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haughty
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Crime and Punishment
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haughty
Used In
Crime and Punishment
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  • A haughty smile appeared on his lips.
  • "What do you mean?" the gentleman asked sternly, scowling in haughty astonishment.
  • He was very poor, and there was a sort of haughty pride and reserve about him, as though he were keeping something to himself.
  • Raskolnikov looked haughtily and contemptuously at him.
  • You are both melancholy, both morose and hot-tempered, both haughty and both generous….
  • "If I did I certainly should not tell you," Raskolnikov answered with defiant and haughty contempt.
  • I have known Rodion for a year and a half; he is morose, gloomy, proud and haughty, and of late—and perhaps for a long time before—he has been suspicious and fanciful.
  • Too haughty!
  • Her mouth was rather small; the full red lower lip projected a little as did her chin; it was the only irregularity in her beautiful face, but it gave it a peculiarly individual and almost haughty expression.
  • "Amalia Ludwigovna, I beg you to recollect what you are saying," Katerina Ivanovna began haughtily (she always took a haughty tone with the landlady that she might "remember her place" and even now could not deny herself this satisfaction).
  • Katerina Ivanovna, in fact, could hardly help meeting her guests with increased dignity, and even haughtiness.
  • "Amalia Ludwigovna, I beg you to recollect what you are saying," Katerina Ivanovna began haughtily (she always took a haughty tone with the landlady that she might "remember her place" and even now could not deny herself this satisfaction).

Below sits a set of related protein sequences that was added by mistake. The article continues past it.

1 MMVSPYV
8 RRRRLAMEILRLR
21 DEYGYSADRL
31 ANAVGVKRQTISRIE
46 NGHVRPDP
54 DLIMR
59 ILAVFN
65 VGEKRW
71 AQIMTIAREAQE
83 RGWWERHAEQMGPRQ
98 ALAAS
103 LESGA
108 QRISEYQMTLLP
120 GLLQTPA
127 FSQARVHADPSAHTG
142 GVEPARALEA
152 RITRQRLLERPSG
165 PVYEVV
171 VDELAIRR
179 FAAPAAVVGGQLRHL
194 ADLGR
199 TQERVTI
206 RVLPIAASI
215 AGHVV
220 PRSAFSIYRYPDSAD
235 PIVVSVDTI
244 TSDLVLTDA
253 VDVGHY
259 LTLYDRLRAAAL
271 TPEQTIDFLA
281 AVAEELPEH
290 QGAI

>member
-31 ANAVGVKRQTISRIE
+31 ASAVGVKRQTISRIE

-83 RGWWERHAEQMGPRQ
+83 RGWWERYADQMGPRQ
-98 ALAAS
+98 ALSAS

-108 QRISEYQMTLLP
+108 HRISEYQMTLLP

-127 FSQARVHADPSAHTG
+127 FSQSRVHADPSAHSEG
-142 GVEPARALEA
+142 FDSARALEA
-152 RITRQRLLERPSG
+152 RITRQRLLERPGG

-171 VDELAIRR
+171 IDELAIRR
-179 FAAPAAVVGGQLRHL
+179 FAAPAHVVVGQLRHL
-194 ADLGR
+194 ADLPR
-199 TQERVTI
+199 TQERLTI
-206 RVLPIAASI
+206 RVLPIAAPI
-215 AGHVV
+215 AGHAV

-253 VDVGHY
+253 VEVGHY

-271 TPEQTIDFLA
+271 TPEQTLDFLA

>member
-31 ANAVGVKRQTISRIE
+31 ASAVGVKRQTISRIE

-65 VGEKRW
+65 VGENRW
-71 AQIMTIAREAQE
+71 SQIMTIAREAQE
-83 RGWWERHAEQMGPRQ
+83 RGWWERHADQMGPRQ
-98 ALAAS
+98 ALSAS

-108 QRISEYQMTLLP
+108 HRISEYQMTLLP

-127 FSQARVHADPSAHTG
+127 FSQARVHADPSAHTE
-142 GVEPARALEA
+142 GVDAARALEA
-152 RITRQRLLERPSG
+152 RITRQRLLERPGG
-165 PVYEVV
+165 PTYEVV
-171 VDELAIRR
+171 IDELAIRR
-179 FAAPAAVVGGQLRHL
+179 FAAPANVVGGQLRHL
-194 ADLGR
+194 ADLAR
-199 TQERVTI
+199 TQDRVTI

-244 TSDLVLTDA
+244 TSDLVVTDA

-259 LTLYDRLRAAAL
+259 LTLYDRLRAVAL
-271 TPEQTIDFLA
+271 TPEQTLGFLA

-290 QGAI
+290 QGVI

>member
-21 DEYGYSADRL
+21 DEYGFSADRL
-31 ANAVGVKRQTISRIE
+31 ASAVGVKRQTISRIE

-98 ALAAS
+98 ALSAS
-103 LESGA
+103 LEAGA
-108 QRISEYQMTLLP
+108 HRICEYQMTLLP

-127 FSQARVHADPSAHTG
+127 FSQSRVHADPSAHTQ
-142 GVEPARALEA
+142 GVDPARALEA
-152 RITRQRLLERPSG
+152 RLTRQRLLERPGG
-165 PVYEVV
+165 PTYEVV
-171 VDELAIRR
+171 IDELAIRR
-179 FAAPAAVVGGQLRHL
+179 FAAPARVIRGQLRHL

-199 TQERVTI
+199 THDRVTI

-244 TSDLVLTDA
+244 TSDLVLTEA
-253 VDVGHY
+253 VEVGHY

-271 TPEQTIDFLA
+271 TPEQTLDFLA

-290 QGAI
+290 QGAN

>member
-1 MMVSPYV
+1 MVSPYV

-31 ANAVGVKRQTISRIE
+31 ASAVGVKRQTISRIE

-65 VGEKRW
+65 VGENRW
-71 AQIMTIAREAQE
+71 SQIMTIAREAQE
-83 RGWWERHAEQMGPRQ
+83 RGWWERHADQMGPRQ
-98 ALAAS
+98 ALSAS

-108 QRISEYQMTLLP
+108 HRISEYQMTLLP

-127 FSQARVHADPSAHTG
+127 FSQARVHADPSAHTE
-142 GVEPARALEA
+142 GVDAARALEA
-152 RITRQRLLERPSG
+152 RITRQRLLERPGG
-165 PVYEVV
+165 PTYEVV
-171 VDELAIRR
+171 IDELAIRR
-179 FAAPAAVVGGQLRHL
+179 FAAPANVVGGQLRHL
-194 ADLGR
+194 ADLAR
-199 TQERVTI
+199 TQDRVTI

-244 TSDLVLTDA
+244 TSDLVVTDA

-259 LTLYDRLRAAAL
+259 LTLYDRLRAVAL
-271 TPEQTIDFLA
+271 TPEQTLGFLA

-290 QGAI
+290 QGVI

• He recoiled at this, and the same hostile, almost haughty smile came to his lips.
  • "I am not particularly interested in anyone’s opinion," Svidrigailov answered, dryly and even with a shade of haughtiness, "and therefore why not be vulgar at times when vulgarity is such a convenient cloak for our climate…. and especially if one has a natural propensity that way," he added, laughing again.
  • Katerina Ivanovna determined now to invite this lady and her daughter, "whose foot she was not worth," and who had turned away haughtily when she casually met them, so that they might know that "she was more noble in her thoughts and feelings and did not harbour malice," and might see that she was not accustomed to her way of living.
  • "You’d better tell me this," Pyotr Petrovitch interrupted with haughty displeasure, "can you…. or rather are you really friendly enough with that young person to ask her to step in here for a minute?
  • Amalia Ivanovna was foreseeing something amiss, and at the same time deeply wounded by Katerina Ivanovna’s haughtiness, and to restore the good-humour of the company and raise herself in their esteem she began, apropos of nothing, telling a story about an acquaintance of hers "Karl from the chemist’s," who was driving one night in a cab, and that "the cabman wanted him to kill, and Karl very much begged him not to kill, and wept and clasped hands, and frightened and from fear pierced…

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  • It is a story about a haughty princess who has a great fall.
  • She has that haughty, rich and entitled attitude.

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